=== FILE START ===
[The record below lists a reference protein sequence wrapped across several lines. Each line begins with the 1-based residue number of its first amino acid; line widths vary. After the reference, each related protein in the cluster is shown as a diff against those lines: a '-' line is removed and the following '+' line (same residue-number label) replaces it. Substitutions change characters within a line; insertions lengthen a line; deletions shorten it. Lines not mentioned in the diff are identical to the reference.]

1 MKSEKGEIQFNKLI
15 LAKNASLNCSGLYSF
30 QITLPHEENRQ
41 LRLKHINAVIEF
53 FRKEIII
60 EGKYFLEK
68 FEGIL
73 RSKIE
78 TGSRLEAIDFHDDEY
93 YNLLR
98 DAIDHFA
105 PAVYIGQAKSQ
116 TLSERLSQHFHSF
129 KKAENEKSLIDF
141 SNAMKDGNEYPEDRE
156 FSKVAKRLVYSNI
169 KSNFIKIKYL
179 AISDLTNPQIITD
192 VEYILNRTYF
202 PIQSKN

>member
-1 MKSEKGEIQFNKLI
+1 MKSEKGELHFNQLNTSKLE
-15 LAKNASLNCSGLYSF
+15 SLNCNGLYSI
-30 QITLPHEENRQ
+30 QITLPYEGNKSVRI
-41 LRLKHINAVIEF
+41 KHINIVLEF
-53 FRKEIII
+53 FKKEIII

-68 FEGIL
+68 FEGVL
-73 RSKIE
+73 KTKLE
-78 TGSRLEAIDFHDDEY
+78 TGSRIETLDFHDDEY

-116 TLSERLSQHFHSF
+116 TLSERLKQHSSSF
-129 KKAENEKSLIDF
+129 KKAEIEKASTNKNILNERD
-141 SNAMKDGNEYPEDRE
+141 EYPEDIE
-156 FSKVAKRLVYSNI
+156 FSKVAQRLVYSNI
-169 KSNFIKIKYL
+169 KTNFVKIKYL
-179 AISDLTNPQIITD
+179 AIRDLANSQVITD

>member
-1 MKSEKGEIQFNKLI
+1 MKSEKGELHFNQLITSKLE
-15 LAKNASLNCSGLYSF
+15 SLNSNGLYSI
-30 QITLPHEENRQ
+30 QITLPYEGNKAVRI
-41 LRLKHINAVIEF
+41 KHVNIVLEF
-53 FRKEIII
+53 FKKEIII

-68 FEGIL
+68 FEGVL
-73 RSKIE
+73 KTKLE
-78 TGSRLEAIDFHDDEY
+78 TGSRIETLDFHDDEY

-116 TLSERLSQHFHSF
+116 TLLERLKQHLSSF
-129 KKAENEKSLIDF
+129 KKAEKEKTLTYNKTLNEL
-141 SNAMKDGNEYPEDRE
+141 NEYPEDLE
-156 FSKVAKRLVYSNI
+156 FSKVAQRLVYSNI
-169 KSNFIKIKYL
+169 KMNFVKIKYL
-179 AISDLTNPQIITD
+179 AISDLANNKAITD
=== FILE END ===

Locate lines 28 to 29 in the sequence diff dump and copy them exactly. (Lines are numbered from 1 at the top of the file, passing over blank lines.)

+30 QITLPYEGNKSVRI
-41 LRLKHINAVIEF